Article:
Red flags have been flying at Jersey Shore beaches as the risk of rip currents has been high for much of the week.

The warning will limit swimming at some ocean beaches as waves reach 4-6 feet. Already this year, two swimmers have lost their lives after getting caught in rip currents.

Earlier in June, an FDNY firefighter fell victim to a rip current at Avon-by-the-Sea. He drowned trying to save his daughter from the same rip current. In May, a 15-year-old boy drowned off Sandy Hook.

According to the National Oceanic and Atmospheric Administration, rip currents are responsible for more than 80% of lifeguard rescues.

The tricky part about rip currents however, is some may show warning signs while others may not. A few of the warning signs, according to NOAA, include:

  • a break in the incoming wave pattern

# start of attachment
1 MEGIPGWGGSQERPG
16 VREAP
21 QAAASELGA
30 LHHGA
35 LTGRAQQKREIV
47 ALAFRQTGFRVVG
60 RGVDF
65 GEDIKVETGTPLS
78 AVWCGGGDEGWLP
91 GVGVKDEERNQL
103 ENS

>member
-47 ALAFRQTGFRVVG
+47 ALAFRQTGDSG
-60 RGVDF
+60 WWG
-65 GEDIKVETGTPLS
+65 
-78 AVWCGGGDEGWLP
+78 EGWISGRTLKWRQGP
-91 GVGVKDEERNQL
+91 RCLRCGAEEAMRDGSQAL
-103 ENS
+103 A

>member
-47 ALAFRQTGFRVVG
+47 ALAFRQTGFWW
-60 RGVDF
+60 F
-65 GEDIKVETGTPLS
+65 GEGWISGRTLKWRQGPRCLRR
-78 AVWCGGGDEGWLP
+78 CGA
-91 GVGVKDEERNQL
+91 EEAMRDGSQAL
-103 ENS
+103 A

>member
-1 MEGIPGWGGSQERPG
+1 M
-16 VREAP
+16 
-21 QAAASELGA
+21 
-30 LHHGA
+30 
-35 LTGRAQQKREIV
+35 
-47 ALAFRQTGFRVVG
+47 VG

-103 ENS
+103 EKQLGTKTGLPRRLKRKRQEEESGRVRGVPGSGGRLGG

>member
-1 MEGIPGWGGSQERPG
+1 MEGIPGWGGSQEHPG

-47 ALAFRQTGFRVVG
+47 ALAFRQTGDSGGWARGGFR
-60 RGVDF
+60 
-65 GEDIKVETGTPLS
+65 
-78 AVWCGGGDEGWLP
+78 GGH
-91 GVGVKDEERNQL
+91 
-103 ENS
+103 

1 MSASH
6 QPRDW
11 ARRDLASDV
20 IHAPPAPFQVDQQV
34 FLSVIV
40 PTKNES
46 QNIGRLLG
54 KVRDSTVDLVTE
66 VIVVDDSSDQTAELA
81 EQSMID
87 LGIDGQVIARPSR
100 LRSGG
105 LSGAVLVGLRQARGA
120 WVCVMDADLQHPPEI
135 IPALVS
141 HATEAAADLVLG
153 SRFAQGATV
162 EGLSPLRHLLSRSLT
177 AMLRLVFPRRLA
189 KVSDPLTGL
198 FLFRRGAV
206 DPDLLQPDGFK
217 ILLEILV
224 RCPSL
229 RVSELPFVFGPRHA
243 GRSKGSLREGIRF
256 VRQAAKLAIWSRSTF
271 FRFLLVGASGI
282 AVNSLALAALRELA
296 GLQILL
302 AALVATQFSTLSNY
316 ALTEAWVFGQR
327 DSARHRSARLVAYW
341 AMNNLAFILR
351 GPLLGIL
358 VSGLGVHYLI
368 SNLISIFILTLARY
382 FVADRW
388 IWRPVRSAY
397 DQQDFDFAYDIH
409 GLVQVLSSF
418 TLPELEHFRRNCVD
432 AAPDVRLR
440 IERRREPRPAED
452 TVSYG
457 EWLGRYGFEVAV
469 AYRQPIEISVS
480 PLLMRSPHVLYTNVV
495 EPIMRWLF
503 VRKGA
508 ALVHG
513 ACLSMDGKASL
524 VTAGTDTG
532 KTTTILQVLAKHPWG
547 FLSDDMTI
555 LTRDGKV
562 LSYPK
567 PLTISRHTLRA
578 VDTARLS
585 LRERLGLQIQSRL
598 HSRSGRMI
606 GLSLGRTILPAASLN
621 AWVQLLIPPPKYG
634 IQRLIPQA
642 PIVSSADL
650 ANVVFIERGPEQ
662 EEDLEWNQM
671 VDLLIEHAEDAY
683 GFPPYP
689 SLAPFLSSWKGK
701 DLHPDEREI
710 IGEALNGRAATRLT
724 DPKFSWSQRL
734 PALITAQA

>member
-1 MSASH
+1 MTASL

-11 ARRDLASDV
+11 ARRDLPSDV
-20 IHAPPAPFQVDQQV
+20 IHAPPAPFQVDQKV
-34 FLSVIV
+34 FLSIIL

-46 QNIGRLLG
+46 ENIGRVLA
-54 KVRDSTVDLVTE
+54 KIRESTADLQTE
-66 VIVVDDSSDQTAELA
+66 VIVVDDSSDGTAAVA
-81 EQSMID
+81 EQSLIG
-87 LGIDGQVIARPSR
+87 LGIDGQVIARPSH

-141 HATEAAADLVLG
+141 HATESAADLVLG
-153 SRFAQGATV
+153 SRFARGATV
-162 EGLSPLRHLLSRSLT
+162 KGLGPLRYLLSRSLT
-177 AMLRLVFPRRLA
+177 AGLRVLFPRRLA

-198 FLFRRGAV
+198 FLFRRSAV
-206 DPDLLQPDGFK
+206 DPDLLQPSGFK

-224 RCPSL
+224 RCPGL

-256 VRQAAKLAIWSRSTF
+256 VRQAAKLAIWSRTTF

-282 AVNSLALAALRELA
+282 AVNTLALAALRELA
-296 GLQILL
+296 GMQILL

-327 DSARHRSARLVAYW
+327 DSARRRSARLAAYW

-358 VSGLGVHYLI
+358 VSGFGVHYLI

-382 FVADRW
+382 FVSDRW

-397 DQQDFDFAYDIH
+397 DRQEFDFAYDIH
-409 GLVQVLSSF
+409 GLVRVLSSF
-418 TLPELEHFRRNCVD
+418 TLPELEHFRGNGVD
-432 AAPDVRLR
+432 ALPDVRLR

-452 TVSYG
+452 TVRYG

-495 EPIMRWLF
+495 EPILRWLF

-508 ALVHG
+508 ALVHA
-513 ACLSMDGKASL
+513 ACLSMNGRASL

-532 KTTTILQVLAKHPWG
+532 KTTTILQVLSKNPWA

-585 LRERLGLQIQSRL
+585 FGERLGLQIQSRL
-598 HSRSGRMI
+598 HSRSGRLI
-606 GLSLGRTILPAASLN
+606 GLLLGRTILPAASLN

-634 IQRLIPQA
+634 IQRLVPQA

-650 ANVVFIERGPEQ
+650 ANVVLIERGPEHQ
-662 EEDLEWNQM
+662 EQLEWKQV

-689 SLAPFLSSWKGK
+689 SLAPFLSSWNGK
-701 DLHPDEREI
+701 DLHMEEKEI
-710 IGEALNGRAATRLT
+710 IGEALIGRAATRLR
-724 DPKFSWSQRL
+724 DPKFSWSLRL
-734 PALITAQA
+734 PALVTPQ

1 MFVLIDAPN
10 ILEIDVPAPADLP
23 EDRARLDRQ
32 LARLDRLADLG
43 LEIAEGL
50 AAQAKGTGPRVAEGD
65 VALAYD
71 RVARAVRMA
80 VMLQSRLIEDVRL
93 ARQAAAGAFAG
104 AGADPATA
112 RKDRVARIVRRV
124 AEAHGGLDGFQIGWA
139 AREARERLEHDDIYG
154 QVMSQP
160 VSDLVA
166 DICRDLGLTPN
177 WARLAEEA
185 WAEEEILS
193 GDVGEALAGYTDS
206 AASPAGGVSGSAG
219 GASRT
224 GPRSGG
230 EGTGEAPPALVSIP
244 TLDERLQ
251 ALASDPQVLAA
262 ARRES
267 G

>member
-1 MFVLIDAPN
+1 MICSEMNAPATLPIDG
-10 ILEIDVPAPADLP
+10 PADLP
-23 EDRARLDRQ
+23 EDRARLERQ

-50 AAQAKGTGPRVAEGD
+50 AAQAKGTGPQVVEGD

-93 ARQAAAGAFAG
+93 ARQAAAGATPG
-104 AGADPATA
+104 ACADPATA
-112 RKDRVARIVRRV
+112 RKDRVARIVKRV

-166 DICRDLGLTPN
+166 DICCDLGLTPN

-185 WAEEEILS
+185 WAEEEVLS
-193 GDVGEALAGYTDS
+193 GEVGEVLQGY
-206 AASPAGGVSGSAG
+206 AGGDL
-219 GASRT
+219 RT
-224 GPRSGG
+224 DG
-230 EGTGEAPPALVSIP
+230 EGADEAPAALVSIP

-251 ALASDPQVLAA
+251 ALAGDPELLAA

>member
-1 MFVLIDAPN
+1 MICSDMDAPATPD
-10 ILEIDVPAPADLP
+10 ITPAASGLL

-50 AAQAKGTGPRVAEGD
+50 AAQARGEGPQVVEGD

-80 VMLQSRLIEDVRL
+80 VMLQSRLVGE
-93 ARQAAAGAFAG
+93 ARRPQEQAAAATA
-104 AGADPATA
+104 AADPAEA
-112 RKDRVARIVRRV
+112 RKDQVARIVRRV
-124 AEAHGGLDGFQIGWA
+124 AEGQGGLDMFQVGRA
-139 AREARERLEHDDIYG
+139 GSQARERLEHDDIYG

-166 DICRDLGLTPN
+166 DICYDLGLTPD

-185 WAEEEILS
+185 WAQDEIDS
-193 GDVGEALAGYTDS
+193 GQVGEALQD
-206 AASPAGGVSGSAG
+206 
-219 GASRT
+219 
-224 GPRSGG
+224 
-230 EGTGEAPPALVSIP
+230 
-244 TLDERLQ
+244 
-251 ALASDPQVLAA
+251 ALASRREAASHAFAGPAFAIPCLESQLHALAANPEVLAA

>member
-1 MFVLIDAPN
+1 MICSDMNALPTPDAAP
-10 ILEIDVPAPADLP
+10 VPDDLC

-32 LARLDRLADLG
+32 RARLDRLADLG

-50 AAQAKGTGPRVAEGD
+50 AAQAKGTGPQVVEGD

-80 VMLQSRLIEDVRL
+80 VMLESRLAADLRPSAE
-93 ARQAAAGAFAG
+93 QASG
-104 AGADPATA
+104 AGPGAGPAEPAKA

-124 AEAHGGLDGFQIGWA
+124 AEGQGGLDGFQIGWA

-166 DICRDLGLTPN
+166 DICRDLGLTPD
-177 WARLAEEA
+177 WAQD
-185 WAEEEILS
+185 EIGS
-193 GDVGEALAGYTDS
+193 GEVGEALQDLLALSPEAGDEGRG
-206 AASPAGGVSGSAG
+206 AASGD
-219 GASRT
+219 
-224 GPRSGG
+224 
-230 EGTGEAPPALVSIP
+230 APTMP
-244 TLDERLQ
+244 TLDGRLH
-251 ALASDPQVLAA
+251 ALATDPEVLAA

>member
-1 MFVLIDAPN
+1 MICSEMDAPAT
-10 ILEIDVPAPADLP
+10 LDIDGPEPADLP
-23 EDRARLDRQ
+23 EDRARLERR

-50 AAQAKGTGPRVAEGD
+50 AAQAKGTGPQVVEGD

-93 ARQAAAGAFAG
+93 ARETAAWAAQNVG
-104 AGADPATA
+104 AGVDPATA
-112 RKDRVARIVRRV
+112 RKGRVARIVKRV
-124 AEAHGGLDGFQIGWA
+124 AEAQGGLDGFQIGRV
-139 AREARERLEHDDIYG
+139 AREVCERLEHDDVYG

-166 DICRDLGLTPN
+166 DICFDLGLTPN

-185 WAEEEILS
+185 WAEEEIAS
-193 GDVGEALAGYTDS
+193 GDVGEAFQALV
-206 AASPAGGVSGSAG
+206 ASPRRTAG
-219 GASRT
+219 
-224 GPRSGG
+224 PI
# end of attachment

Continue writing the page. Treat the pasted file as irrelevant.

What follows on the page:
• a difference in water color
  • churning, choppy water
  • a line of foam, seaweed, or debris moving steadily seaward
Sign advising how to escape from rip currents
Sign advising how to escape from rip currents (National Weather Service)

Being educated on the actions to take if ever faced with a rip current is a very important tool to have under your belt.

Here are some steps that you or someone you know should take if you were to ever been met face-to-face with a rip current.

Actions to take if you are caught in a rip current

Here are a list of actions to take if you or someone you know is caught in a rip current.

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